What Are Your Picks?

Got a favorite company that you trust to create the perfect pick? Leave a comment below explaining why and we might just add it to this list! Happy picking!

8 Comments

  1. Thank you for a great article on picks.

    I had not heard of Clayton’s website so I think I am going to give them a try as you say they will match any deal and give an extra 10% off …

    1. Author

      You owe it to yourself to check out Clayton’s. To the best of my knowledge, they were the first to offer custom picks so they know what they’re doing!

  2. I like how you listed 3 great options for website to buy picks. I admit…I’m a picky person, and I always search around for the best deals. It seems like Clayton’s and D’Addario would be the best choice for someone looking to start out buying personalized picks! Thanks for the information!

    1. Author

      Of course Andrea! Let me know if there is anything you would like advice on in the future!

      -Christian

  3. Christian,

    I never realized you can order custom picks. What a great gift idea or give away. I remember way back when (like circa 1986) I got close enough to a stage in New York to catch a Chrissie Hynde pick and still have it to this day.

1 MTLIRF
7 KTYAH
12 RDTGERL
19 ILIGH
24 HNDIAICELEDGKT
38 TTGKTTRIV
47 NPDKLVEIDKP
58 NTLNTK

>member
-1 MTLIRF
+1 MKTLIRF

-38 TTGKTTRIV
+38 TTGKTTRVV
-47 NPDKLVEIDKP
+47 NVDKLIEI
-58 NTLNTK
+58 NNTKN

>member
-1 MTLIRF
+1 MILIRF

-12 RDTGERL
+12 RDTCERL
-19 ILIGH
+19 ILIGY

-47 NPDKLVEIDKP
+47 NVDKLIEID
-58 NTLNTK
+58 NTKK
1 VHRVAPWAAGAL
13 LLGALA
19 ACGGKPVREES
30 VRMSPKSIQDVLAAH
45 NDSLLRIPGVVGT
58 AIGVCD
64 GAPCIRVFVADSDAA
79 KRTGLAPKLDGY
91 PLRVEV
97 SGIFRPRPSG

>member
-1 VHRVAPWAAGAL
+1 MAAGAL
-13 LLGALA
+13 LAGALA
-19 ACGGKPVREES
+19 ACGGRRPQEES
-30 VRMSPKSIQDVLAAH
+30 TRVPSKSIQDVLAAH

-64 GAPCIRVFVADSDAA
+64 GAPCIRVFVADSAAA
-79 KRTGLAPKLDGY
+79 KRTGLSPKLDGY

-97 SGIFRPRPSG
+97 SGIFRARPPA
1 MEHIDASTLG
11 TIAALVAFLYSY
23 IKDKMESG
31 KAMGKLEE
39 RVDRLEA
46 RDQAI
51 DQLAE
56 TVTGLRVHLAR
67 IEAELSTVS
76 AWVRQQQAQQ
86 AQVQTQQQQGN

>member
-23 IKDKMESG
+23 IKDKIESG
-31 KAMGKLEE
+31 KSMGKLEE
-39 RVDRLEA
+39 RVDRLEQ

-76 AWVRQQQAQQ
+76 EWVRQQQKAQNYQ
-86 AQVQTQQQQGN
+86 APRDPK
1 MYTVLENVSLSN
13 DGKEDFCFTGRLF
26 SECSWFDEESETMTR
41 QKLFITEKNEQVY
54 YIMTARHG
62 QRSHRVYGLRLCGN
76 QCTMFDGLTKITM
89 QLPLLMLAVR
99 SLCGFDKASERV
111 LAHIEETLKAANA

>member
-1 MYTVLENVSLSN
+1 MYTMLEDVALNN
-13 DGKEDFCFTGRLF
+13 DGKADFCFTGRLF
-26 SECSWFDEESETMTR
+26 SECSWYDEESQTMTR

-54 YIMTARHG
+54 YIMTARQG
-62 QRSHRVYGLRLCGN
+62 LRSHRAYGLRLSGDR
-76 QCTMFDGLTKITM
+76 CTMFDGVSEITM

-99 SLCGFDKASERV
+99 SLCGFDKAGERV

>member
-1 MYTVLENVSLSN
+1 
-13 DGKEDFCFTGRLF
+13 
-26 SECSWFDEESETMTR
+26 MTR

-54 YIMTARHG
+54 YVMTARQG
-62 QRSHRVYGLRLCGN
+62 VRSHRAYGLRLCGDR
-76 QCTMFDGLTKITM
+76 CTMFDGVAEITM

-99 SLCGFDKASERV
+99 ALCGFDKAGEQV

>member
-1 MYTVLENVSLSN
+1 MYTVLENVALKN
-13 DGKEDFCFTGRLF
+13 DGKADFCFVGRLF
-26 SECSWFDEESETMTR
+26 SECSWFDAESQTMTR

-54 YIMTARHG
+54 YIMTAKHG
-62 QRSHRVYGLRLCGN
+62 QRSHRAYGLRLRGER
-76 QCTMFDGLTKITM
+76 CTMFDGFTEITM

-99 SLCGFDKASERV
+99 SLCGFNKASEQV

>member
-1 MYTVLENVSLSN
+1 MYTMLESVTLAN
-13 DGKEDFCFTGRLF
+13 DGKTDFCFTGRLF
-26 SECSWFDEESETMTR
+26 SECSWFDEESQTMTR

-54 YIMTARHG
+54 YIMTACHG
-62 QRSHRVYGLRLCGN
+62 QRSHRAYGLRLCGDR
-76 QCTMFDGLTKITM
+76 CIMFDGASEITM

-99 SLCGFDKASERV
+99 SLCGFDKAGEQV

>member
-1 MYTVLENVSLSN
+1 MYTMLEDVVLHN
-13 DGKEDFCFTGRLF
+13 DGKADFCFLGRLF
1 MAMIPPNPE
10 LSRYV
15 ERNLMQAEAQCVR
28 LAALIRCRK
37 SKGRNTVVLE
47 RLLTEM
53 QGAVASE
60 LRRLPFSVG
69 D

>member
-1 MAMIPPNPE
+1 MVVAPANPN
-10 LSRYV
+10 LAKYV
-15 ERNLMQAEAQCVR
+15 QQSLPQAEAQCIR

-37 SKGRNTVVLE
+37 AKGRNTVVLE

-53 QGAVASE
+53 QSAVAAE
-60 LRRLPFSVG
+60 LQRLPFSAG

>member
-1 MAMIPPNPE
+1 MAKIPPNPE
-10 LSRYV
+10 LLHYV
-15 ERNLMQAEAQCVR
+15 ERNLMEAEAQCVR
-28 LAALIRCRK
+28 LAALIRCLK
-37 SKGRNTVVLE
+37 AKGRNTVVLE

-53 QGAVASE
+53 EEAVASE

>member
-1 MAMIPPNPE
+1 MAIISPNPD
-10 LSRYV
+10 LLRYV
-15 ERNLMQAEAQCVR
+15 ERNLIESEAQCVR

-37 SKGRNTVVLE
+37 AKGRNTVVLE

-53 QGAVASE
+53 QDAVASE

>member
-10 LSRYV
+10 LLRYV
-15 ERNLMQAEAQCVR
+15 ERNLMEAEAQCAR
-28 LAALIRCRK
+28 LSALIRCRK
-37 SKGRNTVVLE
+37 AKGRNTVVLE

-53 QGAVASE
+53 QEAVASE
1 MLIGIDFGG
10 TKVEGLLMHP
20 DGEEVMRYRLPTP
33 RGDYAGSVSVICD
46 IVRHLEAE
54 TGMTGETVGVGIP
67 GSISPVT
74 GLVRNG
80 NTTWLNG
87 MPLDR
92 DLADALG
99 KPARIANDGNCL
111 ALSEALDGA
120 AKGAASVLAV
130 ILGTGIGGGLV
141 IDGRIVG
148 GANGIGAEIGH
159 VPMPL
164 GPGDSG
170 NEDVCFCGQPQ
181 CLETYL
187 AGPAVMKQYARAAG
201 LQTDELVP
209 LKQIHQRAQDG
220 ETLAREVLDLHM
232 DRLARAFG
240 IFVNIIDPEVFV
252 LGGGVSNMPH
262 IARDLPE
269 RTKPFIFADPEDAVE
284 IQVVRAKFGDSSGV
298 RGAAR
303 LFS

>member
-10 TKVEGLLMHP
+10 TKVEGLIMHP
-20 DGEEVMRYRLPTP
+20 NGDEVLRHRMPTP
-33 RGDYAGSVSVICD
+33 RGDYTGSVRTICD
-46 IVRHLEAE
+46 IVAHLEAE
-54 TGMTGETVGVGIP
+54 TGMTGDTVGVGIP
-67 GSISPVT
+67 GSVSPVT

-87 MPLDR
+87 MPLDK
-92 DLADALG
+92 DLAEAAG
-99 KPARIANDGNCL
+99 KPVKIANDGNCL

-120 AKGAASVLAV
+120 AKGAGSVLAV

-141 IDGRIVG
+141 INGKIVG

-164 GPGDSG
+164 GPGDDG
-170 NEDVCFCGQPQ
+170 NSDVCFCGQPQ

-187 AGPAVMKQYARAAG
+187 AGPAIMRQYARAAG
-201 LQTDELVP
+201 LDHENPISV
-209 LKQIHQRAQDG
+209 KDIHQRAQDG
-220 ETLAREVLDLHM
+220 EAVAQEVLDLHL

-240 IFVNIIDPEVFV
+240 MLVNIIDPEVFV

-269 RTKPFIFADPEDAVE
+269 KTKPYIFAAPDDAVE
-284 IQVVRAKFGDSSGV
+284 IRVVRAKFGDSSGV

1. Author

      Now that sounds like one helluva show to be at. Happy picking Jim!

      -Christian

  4. I wasn’t aware you could order custom-made picks either, that’s pretty interesting. Your article reminds me of the time when I was in college, and the girl I was dating at the time had a media pass because she worked at the college radio station, and I got to escort her to the Beatles concert in New Orleans. Backstage we got to interview Paul McCartney and he gave this girl one of his guitar picks. She wore that pick around her neck as long as I knew her after that!

    1. Author

      I am so jealous of you right now! I was many years too late to ever be able to see the Beatles!